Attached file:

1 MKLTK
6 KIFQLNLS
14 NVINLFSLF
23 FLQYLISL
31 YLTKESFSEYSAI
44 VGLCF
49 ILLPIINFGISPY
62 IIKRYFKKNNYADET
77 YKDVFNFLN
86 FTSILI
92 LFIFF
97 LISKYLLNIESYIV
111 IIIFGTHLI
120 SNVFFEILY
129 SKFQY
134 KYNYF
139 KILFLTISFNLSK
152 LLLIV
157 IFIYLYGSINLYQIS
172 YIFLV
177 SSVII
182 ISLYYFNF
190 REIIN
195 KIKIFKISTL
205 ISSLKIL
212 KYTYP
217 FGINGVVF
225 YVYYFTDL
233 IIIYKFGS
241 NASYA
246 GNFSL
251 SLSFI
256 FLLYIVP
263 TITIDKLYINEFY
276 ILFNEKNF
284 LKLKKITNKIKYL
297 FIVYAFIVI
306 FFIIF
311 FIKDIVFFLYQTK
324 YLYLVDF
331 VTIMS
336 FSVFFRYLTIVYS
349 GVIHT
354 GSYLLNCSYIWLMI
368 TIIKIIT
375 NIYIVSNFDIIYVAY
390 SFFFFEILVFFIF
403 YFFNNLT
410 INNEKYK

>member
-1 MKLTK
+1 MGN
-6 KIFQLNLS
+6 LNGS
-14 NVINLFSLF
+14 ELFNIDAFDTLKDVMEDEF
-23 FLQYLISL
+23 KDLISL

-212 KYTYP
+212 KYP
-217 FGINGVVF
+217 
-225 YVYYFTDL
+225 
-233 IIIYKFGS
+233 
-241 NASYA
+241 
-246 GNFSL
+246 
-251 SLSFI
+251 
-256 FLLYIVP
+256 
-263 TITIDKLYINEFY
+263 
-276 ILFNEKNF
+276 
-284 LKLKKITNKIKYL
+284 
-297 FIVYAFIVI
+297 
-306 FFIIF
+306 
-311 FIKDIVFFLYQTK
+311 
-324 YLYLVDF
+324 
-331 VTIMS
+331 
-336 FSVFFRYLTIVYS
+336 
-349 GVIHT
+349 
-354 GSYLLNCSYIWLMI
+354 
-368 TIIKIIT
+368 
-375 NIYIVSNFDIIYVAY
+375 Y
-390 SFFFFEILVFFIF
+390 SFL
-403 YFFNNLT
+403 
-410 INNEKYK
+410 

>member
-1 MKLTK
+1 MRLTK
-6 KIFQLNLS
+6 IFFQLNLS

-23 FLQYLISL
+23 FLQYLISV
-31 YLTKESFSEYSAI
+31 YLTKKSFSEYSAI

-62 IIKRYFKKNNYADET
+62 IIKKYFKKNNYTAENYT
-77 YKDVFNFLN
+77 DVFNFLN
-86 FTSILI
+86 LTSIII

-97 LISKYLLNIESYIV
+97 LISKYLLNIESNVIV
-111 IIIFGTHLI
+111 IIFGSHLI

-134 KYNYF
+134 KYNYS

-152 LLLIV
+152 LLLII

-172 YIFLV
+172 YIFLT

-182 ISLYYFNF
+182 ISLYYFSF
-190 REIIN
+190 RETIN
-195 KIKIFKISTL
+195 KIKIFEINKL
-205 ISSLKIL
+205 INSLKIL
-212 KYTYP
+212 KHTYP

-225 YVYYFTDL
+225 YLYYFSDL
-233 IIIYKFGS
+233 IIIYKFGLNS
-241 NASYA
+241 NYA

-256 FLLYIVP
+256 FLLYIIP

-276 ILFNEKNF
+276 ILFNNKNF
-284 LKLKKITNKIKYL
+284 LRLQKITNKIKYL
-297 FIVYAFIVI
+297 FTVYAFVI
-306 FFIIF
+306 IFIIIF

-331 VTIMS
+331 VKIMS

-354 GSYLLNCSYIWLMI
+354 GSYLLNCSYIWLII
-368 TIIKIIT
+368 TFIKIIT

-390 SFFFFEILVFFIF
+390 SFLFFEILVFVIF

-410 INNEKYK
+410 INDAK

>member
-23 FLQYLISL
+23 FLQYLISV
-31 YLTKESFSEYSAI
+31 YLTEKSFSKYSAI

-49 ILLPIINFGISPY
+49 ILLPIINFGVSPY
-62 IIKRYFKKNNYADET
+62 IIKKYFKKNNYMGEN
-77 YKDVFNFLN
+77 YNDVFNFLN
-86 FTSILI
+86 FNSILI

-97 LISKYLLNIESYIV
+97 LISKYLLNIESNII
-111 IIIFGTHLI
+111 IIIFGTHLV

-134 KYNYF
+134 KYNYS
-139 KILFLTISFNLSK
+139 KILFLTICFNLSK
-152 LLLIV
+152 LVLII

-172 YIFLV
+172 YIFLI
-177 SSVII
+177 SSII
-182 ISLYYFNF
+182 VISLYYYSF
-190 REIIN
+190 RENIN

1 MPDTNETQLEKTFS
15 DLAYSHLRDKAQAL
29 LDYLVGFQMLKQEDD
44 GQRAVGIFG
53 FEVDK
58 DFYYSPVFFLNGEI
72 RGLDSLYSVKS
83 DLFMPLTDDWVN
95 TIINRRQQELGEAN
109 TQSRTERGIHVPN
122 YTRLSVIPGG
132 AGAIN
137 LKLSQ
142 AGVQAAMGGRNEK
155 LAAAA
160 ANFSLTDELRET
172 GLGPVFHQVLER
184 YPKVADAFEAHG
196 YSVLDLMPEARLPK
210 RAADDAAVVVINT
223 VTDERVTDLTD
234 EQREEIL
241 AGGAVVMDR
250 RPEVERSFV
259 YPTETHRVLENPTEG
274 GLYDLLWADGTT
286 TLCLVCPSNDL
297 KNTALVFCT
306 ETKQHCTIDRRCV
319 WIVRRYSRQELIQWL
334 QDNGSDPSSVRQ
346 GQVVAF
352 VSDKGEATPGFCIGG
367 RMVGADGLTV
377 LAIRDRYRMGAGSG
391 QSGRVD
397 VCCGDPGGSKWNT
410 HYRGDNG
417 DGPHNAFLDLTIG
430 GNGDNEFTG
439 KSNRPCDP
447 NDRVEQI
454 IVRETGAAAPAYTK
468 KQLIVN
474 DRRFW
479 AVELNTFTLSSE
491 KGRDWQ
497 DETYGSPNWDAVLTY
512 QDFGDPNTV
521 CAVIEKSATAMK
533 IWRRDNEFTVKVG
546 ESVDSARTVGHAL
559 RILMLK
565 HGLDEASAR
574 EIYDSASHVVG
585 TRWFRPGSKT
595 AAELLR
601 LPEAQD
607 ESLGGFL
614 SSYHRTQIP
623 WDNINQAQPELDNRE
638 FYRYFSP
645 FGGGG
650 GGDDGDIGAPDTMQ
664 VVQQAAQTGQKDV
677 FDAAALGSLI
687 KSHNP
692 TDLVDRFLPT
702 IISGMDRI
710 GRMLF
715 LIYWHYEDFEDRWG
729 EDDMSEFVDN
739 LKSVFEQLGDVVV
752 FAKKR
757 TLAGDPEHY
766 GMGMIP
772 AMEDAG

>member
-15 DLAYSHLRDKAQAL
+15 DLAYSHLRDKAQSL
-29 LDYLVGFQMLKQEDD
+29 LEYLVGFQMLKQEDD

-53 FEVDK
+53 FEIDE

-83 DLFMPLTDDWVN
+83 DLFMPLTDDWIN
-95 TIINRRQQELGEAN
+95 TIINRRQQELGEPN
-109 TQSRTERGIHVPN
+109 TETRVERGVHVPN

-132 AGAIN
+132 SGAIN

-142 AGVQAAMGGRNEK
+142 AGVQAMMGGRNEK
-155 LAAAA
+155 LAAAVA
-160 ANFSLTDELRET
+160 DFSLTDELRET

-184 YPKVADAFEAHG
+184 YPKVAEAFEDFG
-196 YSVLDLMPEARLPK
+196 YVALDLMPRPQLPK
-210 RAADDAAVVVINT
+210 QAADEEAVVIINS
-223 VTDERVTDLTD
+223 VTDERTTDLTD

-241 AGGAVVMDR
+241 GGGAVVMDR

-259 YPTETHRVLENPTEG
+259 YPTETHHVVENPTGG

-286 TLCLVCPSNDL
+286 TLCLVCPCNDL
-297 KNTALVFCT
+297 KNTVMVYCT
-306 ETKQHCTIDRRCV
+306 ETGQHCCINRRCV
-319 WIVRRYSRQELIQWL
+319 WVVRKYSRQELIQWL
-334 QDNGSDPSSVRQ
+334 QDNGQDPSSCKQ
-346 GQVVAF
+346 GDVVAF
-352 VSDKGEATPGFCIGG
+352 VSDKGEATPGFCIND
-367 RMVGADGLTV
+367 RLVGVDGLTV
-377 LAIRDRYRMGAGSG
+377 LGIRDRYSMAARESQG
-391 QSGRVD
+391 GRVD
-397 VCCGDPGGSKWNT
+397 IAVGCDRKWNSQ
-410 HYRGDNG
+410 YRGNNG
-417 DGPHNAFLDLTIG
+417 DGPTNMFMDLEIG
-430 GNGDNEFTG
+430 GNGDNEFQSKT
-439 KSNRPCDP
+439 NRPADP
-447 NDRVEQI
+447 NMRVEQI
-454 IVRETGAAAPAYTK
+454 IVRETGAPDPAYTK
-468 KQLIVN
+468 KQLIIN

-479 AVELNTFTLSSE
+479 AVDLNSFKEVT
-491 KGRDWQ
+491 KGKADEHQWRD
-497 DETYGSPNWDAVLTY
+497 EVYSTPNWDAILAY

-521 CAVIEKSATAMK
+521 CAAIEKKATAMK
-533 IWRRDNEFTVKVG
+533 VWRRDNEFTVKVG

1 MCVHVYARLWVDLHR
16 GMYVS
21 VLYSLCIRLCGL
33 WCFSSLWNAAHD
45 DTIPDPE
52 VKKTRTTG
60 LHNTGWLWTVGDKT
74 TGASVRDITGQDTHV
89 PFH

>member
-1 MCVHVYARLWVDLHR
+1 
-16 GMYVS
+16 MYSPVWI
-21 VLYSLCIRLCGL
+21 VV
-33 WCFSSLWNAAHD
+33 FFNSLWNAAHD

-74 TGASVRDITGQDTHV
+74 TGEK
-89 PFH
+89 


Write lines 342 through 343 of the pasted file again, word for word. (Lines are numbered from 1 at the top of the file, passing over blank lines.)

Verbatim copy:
+454 IVRETGAPDPAYTK
-468 KQLIVN